Wealthier clients stay with their advisors
By Paula Aven Gladych
Keeping clients is not always easy for financial advisors. A study by PriceMetrix found that higher wealth clients, or those with more than $250,000 in assets, are more likely to stay with an advisor they like, compared to lower income clients.
Higher client retention is associated with higher asset growth and higher revenue growth, but not all client attrition is negative either, the study found, since not all client relationships represent the same revenue opportunity for advisors.
PriceMetrix analyzed data for clients and advisors from 2009 to 2013. It found that the most critical time for advisors to focus on client retention and attrition risk is between one and four years. If clients stay for five years, they are most likely in it for the long-term.
Small clients are less likely to stay with their advisor and having an excess number of small clients can negatively affect the retention of other clients.
PriceMetrix found that as household assets increase, the probability of retention increases. Households with less than $250,000 in assets are less likely to remain with their financial advisor than those with greater assets. A household with $100,000 in assets has a probability of retention of 87 percent, compared to a household with $500,000 in assets, where the probability of retention is 94 percent. For those investors with $1 million or more in assets, the probability of retention is 95 percent.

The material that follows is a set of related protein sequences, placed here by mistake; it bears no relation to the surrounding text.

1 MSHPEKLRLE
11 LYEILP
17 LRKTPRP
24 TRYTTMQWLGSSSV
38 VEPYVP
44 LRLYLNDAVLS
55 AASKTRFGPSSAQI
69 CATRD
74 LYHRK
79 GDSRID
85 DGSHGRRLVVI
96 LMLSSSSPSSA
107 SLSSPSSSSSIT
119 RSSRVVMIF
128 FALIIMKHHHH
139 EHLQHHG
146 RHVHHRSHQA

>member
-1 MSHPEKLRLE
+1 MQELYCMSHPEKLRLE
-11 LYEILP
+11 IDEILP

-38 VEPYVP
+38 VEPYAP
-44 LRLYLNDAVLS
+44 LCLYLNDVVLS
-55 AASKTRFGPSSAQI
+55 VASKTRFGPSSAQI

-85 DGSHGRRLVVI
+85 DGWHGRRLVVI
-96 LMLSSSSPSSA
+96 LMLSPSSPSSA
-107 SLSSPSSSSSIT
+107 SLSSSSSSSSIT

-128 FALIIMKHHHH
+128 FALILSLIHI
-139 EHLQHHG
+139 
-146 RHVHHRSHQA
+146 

The clients who are least likely to stay with an advisor are low-priced, fee-only relationships and high-priced transaction-only relationships.
Pricing can also send clients packing, whether too low or too high, PriceMetrix found. Advisors who price their services too low may undercut client perceptions of value and those who price high run the risk of creating an insurmountable service expectation, the report stated.
Large clients display less price sensitivity than small clients and older clients are more likely to stay than younger ones.
In the past five years, annual household retention rates have been 90 percent or higher in the retail wealth management industry.
Clients with deeper relationships with their advisor are more likely to keep that advisor.
Originally published on BenefitsPro.com